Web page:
Ukrainian refugees: What’s next?

December 8, 2022

“Housing, education, and health care are particularly problematic right now”, says Masha Volynsky in this week’s #Forum2000online Chat. Ms. Volynsky, from the Agency for Migration and Adaption AMIGA, Czechia, joined Hrishabh Sandilya, a Senior Programme Manager with the European Programme for Integration and Migration (EPIM), to talk about the key issues that policymakers, philanthropy and civil society should consider as they continue to support Ukrainian refugees in Central and Eastern Europe. 

According to Masha Volynsky, you will learn that: 

  • Amiga is a migrant founded and a migrant-led organization based in Prague. It works through volunteering and other sort of participatory community methods to improve integration of migrants in Czech society. Since the beginning of the war in Ukraine, Amiga has focused its efforts on providing mental health and psychosocial support to refugees.
  • Housing, education and health care are particularly problematic right now:
    • Housing: This is the most pressing issue now that winter is coming. This needs to be addressed better. A greater involvement of commercial actors is required.
    • Education: Many Ukrainian refugee children entered School in September, but not all of them. There are not enough places for certain age groups and for children with special education needs. Not all schools are well prepared for a large number of students that do not speak Czech.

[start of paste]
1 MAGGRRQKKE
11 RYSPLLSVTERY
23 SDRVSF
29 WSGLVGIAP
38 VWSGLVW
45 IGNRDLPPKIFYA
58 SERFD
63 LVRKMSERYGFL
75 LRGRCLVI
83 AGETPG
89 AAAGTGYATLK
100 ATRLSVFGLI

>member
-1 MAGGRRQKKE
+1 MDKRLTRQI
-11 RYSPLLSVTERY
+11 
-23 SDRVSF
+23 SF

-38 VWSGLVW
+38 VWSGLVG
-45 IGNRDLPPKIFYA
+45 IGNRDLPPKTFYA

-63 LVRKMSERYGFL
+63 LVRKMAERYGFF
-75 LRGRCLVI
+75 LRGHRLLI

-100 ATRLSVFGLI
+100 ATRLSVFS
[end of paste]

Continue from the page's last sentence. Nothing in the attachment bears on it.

• Healthcare: There is a great lack of doctors both for adults and for children. There are long waiting lines for specialized health care. For many refugees, waiting for two or three months to see a neurologist or another specialist is very dangerous. It is urgent to pay greater attention to their mental health.
  • There are cyclical movements of refugees currently between Prague and Central Eastern Europe and Ukraine. Sometimes, for example, grandparents come with daughters and grandchildren in the beginning. Then many of them left in the spring and summer and now some are coming back. Parents, not having found jobs and in order to maintain their family budgets, have to surprisingly return to Ukraine, leaving their children behind with other caretakers. This creates instability for the families, administrative problems and chaos for the generally slow-moving bureaucratic machine. The situation leads to skepticism from the side of the Czech authorities.
  • These movements back and forth, separations of families, and uncertainty about the future puts a great strain on mental health of refugees, which poses a problem for their potential integration.
  • There are people coming with post-traumatic stress symptoms. Some are coming from places that are being bombed but also from areas that spent months under Russian occupation. This requires a long therapeutic process, and sometimes psychiatric interventions as well. Psychiatric help is available and the quality is very good, but there are not enough specialists.
  • There was a great and, in many ways, very successful effort to welcome and to settle refugees in the Czech Republic. There may be more refugees coming, people that are in a desperate situation right now in Ukraine. It is important to know what was done well and what can be improved.

The interview was recorded on November 29, 2022. For more information, you can read the policy paper “The Way Forward for Ukrainian Refugees in CEE”. It offers insight into the key issues that policymakers, philanthropy and civil society should consider as they continue to support Ukrainian refugees in Central and Eastern Europe (CEE).